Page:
Things to Think With: Introduction to Modelling and Printing 3D Objects (Spring 2014)

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Photogrammetry is the process of making measurements and stitching together models using photographs.

In order to build a model using images, you'll need a camera and a "reference object" you want to digitize and model. Any digital camera will work, really. It does not need to be, say, a fancy DSLR. You'll then use that camera to take multiple photographs of a single object. Those photographs will then be fed into a computer vision algorithm (e.g., 123D Catch or VisualSFM), which will stitch the images together for you.

As you begin to photograph your reference object, here are a few tips:

  • KNOW YOUR ALGORITHM. Before you spend too much time on a particular tool, kit, or app, see how others have used it and what guidelines exist. For my work, I use either 123D Catch or VisualSFM. 123D Catch is very user-friendly, but limits your choices and renders many of its own choices opaque. VisualSFM has a slight learning curve, runs in part via the command line, and affords more range / choice.
  • Avoid reflective or transparent objects, or lightly dust them with powder.
  • Also avoid reflective walls and floors.
  • Avoid featureless objects.
  • Avoid things that move as well as moving things (e.g., don't move your object as you're photographing it).
  • Avoid direct light. Ambient light is best, and keep the lighting uniform (where possible).
  • Place your object on a circular stage (or the like) that you can move around as you're photographing it.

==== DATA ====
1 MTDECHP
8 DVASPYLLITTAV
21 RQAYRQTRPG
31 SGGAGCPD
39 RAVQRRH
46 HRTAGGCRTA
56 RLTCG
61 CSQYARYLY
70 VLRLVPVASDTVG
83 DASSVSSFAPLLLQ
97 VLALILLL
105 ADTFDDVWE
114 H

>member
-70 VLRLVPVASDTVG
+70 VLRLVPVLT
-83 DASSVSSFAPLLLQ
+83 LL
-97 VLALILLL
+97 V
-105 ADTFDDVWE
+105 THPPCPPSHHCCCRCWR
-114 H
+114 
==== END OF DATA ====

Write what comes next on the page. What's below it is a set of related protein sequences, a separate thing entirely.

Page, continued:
• Strategically arrange self-occluding objects so that you can photograph as much of them as possible.
  • Produce reference points (using a newspaper or post-it notes).
  • Do not use a flash.
  • For my camera (Canon EOS Rebel T3i), I have found that an 18mm focal length is best.
  • Whatever the focal length, keep it consistent across the photographs.
  • Fill your photographs with the reference object. Avoid photographing content you don't want in the model.
  • Aim for sharp images wherever possible.
  • Move steadily and consistently around your object.
  • When photographing, use tight intervals for occlusions.
  • Try taking two "loops" around your object, and photograph from at least two different angles.
  • Take your detail shots last.
  • For most computer vision algorithms, between 40 and 60 photographs is best, unless your object has a number of occlusions. For small objects, you might only need between 20 and 30 photographs.

When working with 123D Catch, I've found this video informative:

You might also want to check out the following:

Curious (more generally) about computer vision as a cultural formation? Then you might appreciate this video, by Timo Arnall: